Thursday, July 19, 2012

Gang Hunger Games: Problem Solved.

Toronto's Mayor Rob Ford seems to be losing grasp of the city. After the tragic shooting which resulted in the deaths of two young people this week, Ford went Reagan and declared a war on gangs. More specifically, he blamed gangs for the recent uptake in violence in our city. To quote
 Ford:  “We must use every legal means to make life for these thugs miserable, to put them behind bars, or to run them out of town. We will not rest until being a gang member is a miserable, undesirable life.

Most people who have studied gangs or gun violence will say that a prevalence of gangs often indicates deep poverty in an area,a lack of community services and resources, restricted access to education and well-paying jobs, and communities that have faced systemic and historical discrimination.  Many people would also agree that "being a gang member" is already a miserable and undesirable life because it's more often than not something you have very little choice about. 

The week before this terrible tragedy, Rob Ford voted against every one of the city's community development grants program, in some cases being the sole vote against them (including his brother, Councillor Doug Ford). Of particular interest is his vote against accepting federal money for a gang prevention program that would be free for the city. Many of the projects Ford voted against were explicitly designed with community safety in mind, including improving race relations and promoting community participation,the largest amount of funding was for programs that are focused on vulnerable,marginalized, and high risk communities.

Rob  Ford has mentioned his dislike of community programming and he doesn't seem to think that community programing and socially responsible education can curb gang violence. He told reporters:“Some people have suggested there is a gang war brewing. I don’t know if that’s true. But, I do know it’s time for us to declare war on these violent gangs.”

He doesn't know if it's true,he doesn't know what causes gang violence, but he DOES know that the appropriate response is a war on gangs. 

I think that Rob Ford is wrong. This is not the right response to violence, it does not address the deeply rooted systemic issues of racism and poverty, and it will not stop gangs or gang violence. Rob Ford has the perfect solution right in front of his face, and I suspect he secretly knows it but doesn't have the courage to put it forward.

Rob Ford, let me do it for you. Toronto's solution to all of these complex issues is very simple:


Gang members SHOULD go somewhere else, as Rob Ford so eloquently put it today, a gigantic stadium in which they will fight to the death for the entertainment of the rich and for the benefit of their district! It's so clear! I'm sure there will be some naysayers to this proposal, but let me break it down for you.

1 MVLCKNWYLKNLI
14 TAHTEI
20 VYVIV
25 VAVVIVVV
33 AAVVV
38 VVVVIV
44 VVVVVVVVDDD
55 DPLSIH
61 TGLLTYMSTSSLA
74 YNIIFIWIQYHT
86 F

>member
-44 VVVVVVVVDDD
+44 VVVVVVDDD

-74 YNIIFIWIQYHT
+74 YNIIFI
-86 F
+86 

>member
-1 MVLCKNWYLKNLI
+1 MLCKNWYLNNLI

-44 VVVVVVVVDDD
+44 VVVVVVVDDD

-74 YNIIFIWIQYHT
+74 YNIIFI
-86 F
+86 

Toronto is already broken into "districts" if you think about it. Our neighborhoods have distinct boundaries and are generally divided by factors that would be important in choosing Hunger Games contestants: the poor, immigrant, and "minority" populations are pretty consistently stratified in different neighborhoods than the rich, white folk.

A lot of Toronto DISTRICTS are desperately in need of the basics of life: better access to affordable food, safety, a break from negative scrutiny. Putting these people in a situation where they can help their communities is exactly what Rob Ford is prescribing: a job is the best social program of all. Because this is real life and not a novel, we can proceed in ways that differ from the original Hunger Games. For instance, those who are in the lottery for participation should really be people who make under the Low Income Cut Off (which includes myself). This ensures that priority communities in Toronto are addressed and given something productive to do. It also ensures that people who already contribute to the city by being rich won't have to get their hands dirty.

The best thing about the Hunger Games is that it keeps people in line, which is exactly what this city needs. Contribute to the city, find a menial job even if it doesn't pay well or anything, tow the line, or else your district will be punished. Don't ship the gang members and poor people OUT, Mayor Ford,take advantage of them and ship them into a fanciful and intense fight for survival.

This also solves some of the cities issues with money. The elite will pay a great deal to view the Games! It will rejuvenate city pride and give people something to focus on besides politics and how bumbling the Mayor is. And we already have some great venues to hold the Games in: any of the new Pan Am games features, including the stadium; the Toronto Islands; any of the Universities or Colleges. Toronto is really the perfect place to stage a Hunger Games.

Finally, the Hunger Games will address this whole "making life miserable" thing. It will make those people value their lives, because obviously they don't right now(According to Mayor Ford). Life is too rosy for gang members and the poverty stricken in this city, and Hunger Games would really help them appreciate life.

I guess it isn't very politically "correct", but let's just call a spade a spade here. If Rob Ford wants the gang members to leave, if he doesn't want to support community programs that will address violence systemically, if he wants to make their lives miserable, then the Hunger Games is really the way to go.  Maybe the Low income cut off requirement for the Hunger Games would make people FINALLY pull themselves up from their bootstraps, get a job, and be productive members of society.

Problem solved, you're welcome Mayor Ford.

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